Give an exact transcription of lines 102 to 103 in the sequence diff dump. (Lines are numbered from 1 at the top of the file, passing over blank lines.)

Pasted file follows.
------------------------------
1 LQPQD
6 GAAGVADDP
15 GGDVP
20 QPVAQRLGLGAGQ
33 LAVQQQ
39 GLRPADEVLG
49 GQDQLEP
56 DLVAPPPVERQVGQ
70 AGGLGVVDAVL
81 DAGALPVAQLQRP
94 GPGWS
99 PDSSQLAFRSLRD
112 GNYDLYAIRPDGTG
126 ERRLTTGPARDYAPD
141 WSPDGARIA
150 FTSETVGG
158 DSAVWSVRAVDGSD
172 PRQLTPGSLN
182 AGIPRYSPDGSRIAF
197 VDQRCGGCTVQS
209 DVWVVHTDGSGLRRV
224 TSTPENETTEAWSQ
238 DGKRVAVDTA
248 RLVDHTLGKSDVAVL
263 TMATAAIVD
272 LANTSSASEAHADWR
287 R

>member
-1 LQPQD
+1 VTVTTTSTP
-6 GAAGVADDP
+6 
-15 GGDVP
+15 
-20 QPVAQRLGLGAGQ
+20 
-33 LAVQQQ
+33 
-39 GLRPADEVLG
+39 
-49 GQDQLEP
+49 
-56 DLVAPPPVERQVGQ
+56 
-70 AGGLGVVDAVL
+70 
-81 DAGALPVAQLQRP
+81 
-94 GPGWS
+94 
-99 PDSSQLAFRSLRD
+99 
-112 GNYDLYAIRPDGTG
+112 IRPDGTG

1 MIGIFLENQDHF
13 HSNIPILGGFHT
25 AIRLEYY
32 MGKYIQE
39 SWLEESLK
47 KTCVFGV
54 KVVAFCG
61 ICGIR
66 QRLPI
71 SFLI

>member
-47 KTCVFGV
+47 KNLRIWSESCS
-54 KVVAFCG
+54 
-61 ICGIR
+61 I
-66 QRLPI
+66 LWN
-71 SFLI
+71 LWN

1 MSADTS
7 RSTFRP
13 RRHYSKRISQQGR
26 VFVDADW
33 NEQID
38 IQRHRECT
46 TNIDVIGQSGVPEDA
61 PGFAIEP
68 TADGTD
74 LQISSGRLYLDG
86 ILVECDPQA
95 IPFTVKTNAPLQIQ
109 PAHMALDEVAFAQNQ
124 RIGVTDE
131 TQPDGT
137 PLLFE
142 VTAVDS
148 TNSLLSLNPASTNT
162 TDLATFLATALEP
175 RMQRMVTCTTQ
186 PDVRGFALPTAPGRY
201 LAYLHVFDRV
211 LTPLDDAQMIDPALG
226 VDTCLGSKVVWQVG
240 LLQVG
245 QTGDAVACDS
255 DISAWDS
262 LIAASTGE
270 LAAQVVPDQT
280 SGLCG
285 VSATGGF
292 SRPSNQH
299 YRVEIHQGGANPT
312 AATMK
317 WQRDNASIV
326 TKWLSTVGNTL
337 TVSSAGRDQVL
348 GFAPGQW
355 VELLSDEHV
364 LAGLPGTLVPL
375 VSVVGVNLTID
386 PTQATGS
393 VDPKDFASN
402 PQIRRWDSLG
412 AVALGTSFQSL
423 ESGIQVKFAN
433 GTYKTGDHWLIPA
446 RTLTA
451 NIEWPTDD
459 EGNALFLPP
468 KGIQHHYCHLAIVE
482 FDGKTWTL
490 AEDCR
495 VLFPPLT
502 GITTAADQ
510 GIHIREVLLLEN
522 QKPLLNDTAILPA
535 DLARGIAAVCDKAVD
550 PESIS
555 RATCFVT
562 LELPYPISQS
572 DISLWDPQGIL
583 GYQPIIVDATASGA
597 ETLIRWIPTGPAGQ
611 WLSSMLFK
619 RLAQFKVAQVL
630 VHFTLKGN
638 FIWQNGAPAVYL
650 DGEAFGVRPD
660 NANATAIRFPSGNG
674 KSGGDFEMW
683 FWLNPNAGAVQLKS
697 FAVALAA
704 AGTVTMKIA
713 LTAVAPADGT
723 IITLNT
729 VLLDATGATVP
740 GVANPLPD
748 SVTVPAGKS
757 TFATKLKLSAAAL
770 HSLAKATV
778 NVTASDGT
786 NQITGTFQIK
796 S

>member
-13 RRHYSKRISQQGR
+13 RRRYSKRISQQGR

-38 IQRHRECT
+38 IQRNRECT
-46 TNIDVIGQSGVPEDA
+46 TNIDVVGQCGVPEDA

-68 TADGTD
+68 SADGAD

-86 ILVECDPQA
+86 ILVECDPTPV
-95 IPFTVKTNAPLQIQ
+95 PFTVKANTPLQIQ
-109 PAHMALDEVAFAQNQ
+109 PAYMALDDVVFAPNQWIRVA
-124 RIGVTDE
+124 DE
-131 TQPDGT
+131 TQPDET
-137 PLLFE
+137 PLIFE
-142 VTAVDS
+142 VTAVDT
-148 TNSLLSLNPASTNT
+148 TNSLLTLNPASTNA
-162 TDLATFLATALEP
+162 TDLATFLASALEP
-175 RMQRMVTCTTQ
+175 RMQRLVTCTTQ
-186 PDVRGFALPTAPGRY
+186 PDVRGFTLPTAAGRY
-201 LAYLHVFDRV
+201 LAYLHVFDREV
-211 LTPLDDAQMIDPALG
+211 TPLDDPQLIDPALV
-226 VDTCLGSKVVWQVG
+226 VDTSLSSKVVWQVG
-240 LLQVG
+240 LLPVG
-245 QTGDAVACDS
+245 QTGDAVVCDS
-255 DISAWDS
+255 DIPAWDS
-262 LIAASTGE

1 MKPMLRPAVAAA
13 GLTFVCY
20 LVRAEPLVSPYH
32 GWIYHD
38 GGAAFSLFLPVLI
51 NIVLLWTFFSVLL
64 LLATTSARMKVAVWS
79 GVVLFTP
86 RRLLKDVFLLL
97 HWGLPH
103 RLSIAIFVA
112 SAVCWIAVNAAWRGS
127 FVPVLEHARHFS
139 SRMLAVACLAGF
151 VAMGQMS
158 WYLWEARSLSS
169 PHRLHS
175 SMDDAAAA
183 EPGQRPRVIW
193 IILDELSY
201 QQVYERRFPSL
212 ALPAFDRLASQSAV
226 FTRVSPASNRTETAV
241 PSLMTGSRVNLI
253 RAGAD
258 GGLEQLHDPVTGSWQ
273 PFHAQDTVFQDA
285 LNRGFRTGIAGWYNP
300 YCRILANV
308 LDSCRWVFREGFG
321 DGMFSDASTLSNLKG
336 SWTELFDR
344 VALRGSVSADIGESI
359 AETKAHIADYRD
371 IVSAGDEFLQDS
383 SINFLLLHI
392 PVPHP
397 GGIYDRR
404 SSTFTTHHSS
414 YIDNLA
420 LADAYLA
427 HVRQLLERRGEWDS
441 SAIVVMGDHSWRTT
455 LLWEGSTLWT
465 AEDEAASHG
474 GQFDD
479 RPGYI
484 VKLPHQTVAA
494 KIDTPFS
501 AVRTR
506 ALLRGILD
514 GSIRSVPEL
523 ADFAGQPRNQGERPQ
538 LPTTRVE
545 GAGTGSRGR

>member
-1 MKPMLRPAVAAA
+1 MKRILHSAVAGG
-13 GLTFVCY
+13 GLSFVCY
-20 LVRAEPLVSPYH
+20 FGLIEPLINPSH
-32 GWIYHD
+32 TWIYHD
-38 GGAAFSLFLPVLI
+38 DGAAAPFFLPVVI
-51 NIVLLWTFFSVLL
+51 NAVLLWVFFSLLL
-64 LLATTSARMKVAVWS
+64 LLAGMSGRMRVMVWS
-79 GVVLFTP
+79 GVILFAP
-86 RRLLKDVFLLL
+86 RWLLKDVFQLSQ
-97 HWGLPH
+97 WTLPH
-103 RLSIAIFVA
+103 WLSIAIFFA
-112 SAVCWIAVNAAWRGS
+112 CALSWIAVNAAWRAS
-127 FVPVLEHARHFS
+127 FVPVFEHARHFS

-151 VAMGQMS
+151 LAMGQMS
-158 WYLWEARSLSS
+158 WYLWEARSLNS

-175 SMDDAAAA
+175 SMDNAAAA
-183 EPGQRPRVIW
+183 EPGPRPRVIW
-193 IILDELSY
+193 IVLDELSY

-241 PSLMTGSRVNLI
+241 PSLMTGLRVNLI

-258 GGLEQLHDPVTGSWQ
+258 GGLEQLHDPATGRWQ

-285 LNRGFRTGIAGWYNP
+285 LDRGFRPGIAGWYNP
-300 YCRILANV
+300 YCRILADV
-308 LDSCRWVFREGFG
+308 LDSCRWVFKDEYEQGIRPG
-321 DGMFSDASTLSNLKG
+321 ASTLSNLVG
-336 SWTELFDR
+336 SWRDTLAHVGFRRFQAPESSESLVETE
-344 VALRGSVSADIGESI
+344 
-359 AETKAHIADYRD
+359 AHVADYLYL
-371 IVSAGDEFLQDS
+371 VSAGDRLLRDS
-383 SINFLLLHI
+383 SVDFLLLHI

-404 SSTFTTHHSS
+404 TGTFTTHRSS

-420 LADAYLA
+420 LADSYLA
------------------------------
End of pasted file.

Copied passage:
255 DISAWDS
262 LIAASTGE